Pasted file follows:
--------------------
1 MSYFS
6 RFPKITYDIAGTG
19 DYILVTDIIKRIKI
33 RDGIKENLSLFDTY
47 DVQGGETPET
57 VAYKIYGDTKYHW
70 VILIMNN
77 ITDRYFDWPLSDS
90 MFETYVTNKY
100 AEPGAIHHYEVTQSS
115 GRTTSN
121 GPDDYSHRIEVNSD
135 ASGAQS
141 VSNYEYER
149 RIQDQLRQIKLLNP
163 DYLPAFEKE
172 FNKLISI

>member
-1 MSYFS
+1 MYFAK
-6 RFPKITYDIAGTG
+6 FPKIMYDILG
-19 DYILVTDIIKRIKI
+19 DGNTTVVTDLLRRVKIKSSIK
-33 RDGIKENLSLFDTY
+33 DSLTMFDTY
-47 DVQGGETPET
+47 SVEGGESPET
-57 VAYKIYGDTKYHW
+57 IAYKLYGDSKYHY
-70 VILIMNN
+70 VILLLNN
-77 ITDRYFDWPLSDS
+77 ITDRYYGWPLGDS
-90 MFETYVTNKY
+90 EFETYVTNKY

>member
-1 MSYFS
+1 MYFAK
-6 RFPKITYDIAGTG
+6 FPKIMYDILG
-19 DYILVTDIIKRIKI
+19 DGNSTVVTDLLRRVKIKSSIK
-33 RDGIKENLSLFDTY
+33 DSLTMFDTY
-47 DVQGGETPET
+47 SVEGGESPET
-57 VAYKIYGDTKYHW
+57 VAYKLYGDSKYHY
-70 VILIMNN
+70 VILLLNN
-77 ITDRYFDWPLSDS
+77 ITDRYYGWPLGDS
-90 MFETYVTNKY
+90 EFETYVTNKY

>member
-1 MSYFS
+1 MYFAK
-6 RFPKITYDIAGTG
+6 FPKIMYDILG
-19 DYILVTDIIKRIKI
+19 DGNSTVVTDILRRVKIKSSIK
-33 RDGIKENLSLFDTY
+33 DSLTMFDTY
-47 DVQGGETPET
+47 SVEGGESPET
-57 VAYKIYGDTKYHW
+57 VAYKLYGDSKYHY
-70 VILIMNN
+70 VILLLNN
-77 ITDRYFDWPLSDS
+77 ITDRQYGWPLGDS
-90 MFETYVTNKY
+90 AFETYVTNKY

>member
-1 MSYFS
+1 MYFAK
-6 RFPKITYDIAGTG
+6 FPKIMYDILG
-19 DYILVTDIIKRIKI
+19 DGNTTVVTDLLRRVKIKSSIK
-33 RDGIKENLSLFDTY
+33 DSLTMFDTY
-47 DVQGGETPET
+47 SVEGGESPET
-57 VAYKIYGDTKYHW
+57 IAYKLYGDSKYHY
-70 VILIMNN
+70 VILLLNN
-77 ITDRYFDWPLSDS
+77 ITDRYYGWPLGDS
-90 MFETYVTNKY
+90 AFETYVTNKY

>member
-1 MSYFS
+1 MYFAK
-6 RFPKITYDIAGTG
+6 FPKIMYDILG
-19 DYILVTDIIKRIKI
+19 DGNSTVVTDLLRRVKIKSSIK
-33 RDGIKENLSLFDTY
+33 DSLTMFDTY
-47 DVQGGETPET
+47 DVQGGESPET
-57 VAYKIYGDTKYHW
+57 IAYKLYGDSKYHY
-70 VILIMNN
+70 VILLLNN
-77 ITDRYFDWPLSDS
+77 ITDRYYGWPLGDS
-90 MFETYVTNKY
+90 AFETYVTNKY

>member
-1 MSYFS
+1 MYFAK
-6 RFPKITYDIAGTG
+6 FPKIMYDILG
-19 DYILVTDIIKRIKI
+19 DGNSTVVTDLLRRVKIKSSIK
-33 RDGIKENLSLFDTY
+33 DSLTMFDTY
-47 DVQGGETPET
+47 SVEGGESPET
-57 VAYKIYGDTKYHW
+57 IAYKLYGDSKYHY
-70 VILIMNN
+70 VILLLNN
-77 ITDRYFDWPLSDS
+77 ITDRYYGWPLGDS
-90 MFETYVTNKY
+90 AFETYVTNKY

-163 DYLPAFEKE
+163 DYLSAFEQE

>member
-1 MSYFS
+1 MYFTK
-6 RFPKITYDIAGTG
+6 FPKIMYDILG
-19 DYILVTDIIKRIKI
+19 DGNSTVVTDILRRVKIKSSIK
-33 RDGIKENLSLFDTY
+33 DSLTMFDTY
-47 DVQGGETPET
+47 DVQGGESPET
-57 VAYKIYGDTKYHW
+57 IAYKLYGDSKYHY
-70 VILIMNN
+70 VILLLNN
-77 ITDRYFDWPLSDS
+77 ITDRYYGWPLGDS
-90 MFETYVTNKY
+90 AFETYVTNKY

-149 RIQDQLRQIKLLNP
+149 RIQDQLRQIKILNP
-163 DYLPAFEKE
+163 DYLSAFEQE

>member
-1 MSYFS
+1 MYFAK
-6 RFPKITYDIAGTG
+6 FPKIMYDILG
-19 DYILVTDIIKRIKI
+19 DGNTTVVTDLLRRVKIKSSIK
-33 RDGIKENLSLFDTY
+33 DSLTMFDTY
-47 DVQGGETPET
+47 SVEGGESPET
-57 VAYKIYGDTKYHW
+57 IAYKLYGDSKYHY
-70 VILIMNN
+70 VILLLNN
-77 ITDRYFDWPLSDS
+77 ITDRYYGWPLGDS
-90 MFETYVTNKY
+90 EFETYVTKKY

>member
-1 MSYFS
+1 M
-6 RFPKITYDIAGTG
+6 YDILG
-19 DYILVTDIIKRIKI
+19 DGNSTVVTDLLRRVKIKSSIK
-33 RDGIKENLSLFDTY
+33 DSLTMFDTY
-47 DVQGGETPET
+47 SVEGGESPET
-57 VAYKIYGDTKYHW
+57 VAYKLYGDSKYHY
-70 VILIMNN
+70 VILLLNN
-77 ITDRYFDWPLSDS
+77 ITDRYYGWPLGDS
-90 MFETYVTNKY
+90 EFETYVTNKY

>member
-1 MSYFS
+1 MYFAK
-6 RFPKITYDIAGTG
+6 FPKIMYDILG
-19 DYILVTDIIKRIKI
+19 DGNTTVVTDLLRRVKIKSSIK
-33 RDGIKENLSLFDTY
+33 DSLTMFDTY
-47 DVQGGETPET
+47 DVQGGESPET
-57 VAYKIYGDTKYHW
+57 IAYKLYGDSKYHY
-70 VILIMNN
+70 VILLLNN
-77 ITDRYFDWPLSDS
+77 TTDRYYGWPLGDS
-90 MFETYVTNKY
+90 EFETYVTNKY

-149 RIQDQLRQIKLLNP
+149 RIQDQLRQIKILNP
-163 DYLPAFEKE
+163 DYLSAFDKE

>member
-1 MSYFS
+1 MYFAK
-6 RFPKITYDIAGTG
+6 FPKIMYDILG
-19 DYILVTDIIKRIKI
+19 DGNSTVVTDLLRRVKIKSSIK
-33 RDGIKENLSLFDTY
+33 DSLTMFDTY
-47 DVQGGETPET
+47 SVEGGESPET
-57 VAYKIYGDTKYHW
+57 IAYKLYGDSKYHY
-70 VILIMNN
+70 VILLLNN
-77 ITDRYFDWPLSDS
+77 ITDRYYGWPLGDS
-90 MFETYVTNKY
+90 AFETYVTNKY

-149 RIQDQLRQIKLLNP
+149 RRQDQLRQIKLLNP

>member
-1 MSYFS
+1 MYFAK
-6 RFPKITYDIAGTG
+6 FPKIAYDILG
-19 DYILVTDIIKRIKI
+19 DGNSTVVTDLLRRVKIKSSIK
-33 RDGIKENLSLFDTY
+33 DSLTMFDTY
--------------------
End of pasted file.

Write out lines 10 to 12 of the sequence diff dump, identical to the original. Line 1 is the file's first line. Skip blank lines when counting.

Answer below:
100 AEPGAIHHYEVTQSS
115 GRTTSN
121 GPDDYSHRIEVNSD